2. I can’t speak for The Three Stooeges, but I friggin loved Looney Tunes: Back In Action. It was absolutely a Looney Tunes movie in spirit and it was actually funny. I don’t get why critics took a piss on it other than some weird aversion to anything ‘new’. But then, I enjoyed Space Jam for what it was (Michael Jordan was perfectly fine), so I’m a sucker for the Merry Melodies franchise. Yeah, Back in Action is smart and funny and is about as good as a live-action/animated Looney Tunes movie should be.

  3. SamLowry says:

    I read “Up All Night” and immediately thought of Rhonda Shear–does that mean I’m getting old?

  4. Yancy Skancy says:

    Diamantopoulos was great as Robin Williams in that TV movie a few years back; was glad they went with him for this over a bigger name.

  5. Joe Leydon says:

    About 30 years ago, I saw Jay Leno doing a stand-up routine in which he riffed on The Three Stooges. “You know the biggest differenece between men and women? It’s not physical. It’s not psychological It’s this: Men think The Three Stooges are funny — and women don’t. Really. You can get a bunch of guys who are MIT doctorates: When Moe hits Larry with the frying pan, they laugh. But women will say: ‘That’s not funny. That’s silly.””

  6. Mariamu says:

    Joe-it’s true for the most part. However I grew up watching The Three Stooges and thought they were very funny. I might see this movie now that David has given it a good review.

  7. JS Partisan says:

    Yeah it’s hard to find a woman who loves the Three Stooges. Why they are revolted or disgusted or bothered by it so damn much, has to be something deep. Something really freaking deep.

  8. brack says:

    I never thought The Three Stooges were that funny. I was more fond of stuff like The Little Rascals.

  9. SamLowry says:

    I think the issue is the hostility. Sure, Bud Abbott and Oliver Hardy could get angry, but Moe was abusive. And it wasn’t every now and then, it was constant.

    I’d assume that anyone who was ever the target of abuse wouldn’t find it terribly funny.

  10. Mariamu says:

    And you would be wrong on that count SamLowry.

  11. cadavra says:

    My belief is that women are wired to look for some sort of subtext that just isn’t there. It’s pure comedy: funny for the sake of funny, and nothing more.

  12. SamLowry says:

    The explanation works in my case.

    I was going to add more but I’ll step back and suggest that you’ll never see anything like this ( ) performed by the Three Stooges.

  13. movieman says:

    Considering how well this on-a-budget “Stooges” reboot opened–and
    been received–who wants to predict that Fox will announce a sequel before month’s end?

  14. SamLowry says:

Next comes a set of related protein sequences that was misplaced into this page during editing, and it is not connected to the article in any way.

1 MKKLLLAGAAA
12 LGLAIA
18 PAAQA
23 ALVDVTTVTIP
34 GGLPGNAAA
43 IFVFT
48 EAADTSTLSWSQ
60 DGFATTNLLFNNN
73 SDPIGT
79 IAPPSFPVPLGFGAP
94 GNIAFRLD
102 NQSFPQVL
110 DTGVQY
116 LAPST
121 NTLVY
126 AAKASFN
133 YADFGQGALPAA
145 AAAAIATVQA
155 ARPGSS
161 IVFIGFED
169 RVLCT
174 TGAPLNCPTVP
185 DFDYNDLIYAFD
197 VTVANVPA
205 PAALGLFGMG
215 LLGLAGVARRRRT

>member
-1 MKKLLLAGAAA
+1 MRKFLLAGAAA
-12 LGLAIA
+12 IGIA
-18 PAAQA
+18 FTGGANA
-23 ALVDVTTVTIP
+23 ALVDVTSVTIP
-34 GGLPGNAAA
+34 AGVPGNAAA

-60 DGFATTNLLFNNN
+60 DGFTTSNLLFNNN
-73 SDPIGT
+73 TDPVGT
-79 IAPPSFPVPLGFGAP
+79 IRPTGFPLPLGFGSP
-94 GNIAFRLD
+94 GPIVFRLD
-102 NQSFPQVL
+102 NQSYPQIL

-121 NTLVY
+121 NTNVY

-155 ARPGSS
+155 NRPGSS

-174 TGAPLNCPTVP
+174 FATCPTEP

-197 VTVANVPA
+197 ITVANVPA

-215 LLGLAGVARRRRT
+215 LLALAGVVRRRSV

So…Henri the Cat symbolizes Larry?

  15. Krillian says:

    I thought they were funny as a kid. Then my mom made me count all the violent acts in one short.

    BTW, Will Sasso is 6’3″. The real Curly was 5’5″, and Moe and Larry were each 5’4″. And Sean Hayes and Chris Diamantopolous are 5’11”.

  16. abe says:

    it is offensive that the producers made the quintessential Jewish Stooges into Catholics. Who wrote the screenplay Mel Gibson? they were very Jewy Jews, they spoke with innumerable yiddishisms. When Moe played Hitler he spoke in Yiddish. they greeted people with “Shalom aleichem” . the episode where Larry is disguised as a Chinamen he speaks Yiddish.
    the whole kulturkamph of the series was three lower class Jews in stuffy WASP society of the 30′s and 40′s. I suppose all of this could go over the head of a gentile, but the Farralley should have done some basic research. whats next a Catholic Fiddler on the Roof?

  17. Triple Option says:

    abe says: the episode where Larry is disguised as a Chinamen”

    Post of the Year, dude!

  18. JoeLeydon'sPersonalPornStar says:

    Leno was right.
    You’d have to pay me an incredible amount of money to go see The Three Stooges. And then I’d use some of that money to buy sleeping pills so I could sleep through it.

  19. Yancy Skancy says:

    abe: I haven’t seen the film yet, but my understanding is that the Stooges were foundlings left on the orphanage doorstep, which could mean they’re not necessarily Catholic.

  20. Riley says:

    In a time where movies like ‘Jackass’ are made in multiples, it’s sad to see films like this shunned. The Three Stooges always made me laugh, whether they were hitting each other, making funny noises, or talking in their unique accents. Some of my Dish coworkers who saw the movie say that it wasn’t as good as the old shows. I haven’t seen the Three Stooges yet, but I would like to form my own opinion on the movie, so I added it to my Blockbuster @Home queue, and I should get it in a few days. I can’t wait to see it!